Lessons from BRC’s Urban livelihoods recovery interventions in Port-au-Prince, Haiti
Bonaventure G. SOKPOH
Following the 12 January 2010 earthquake, the British Red Cross (BRC) began, in June 2010, to implement an integrated recovery programme in Port-au-Prince, including livelihoods, shelter and water, sanitation and hygiene activities. The livelihoods component of the programme involved main two stages: 1) Cash grants, and vocational and business training and 2) the establishment, training and provision of loans to microfinance groups, as well as the provision of loans and training to small and medium-sized businesses to support their growth, and thus job creation.
This article focuses specifically on lessons learned from the implementation of the livelihoods component of the BRC urban recovery programme, from April 2010 to December 2013. It is a shortened version of a wider, internal study completed on the same topic, which focuses on issues relating to assessment, decision-making and management. The study findings lead to six key learning points that should be taken into account when BRC staff and Movement partners are conducting assessments for, designing and implementing future livelihoods recovery programmes in disaster-affected urban areas. These learning points should also be of use to other humanitarian and development agencies implementing livelihoods recovery programmes in disaster-affected urban areas.
1. Understanding needs: Basic goods and services vs. livelihoods promotion in urban areas.
Initial emergency livelihoods assessments must ascertain the basic goods and service needs of the affected urban community who generally rely on the market to meet their needs. For cash interventions, understanding the needs of the affected population is crucial to adapt the amount and ensure targeting reaches the most vulnerable. Predetermining transfer values and the number of households to be covered is not appropriate.
A more detailed assessment, supported by coordination and information sharing with other agencies, needs to follow soon after in order to better understand the livelihoods recovery and promotion needs of the affected community. The importance of utilising livelihoods frameworks and tools that are appropriate to the urban area is also essential. Livelihoods frameworks such as the SLF or the Household Economy Approach (HEA), which informs the BRC HES Guidelines (Hammond and Atkinson 2012), can help to develop a better understanding of both the basic needs and the livelihoods profiles of the affected population. In addition, various tools adapted to the urban context are now available and others are under development. Tools that are particularly useful are the CaLP Cash Transfer Programmes in Urban Emergencies Toolkit (Cross and Johnston 2011); the ACF – International guide to identification of vulnerable people in urban environments (Levron 2010); and the RAM and Market Analysis Guidance (MAG)  developed by BRC, American Red Cross, the International Federation and ICRC . The challenge, however, is not simply the stockpiling of tools, but their effective utilisation. The response in Port-au-Prince shows that more needs to be done in raising awareness of the tools and training of staff in their effective utilisation.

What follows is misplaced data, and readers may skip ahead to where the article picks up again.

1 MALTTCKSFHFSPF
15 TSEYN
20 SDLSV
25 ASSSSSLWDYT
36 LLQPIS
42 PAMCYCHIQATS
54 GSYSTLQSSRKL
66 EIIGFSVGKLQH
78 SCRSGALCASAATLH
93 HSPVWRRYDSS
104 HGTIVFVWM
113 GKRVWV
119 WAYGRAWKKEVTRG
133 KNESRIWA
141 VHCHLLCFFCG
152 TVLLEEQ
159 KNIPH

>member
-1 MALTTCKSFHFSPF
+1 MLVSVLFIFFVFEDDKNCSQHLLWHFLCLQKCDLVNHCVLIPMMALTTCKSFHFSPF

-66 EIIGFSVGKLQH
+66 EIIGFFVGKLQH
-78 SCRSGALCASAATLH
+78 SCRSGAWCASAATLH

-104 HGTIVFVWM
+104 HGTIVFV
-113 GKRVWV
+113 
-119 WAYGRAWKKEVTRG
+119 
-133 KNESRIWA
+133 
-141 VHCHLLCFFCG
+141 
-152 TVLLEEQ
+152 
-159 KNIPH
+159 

To deliver such high-quality assessments that are relevant to the urban area, effective recruitment and mobilisation of internal surge capacity is essential.
2. Translating assessments into timely and relevant urban programmes.
Timely and relevant programmes depend on timely assessments and the necessary skills and experience to translate assessment results into response options, programme design and, ultimately, a well implemented, managed and flexible programme. In urban areas, this is all the more important given the propensity for rapid change arising from population movements and fluctuations in markets driven by disaster impacts and aid inputs. While cash transfers can be vital in providing for immediate urban market needs post-disaster, a clear strategy on how they will contribute to livelihoods promotion, or another sector objective (for example, shelter, health or water and sanitation), needs to follow soon after.
For BRC to be able to effectively respond to such needs in future urban programmes, a case could be made for the development of stronger skills in livelihoods recovery and programme management, beyond the current focus in the BRC on the development of skills and expertise in cash transfer programming (through membership of CaLP).
 The RAM is intended to be used for an initial quick assessment of markets post-shock to inform response options analysis (with limited shelf life), while the MAG is intended to facilitate integration of market analysis into the different phases of the programme cycle from two weeks to one year post-shock.
 Further tools and resources relevant to implementing urban livelihoods response and recovery programmes can be found in the HES Guidelines (see Hammond and Atkinson 2012) (currently being updated) and Appendix 2 of BRC’s Learning from the City study (see Kyazze et al. 2012). A further useful portal is the International Federation’s Livelihoods Resource Centre: http://www.livelihoodscentre.org/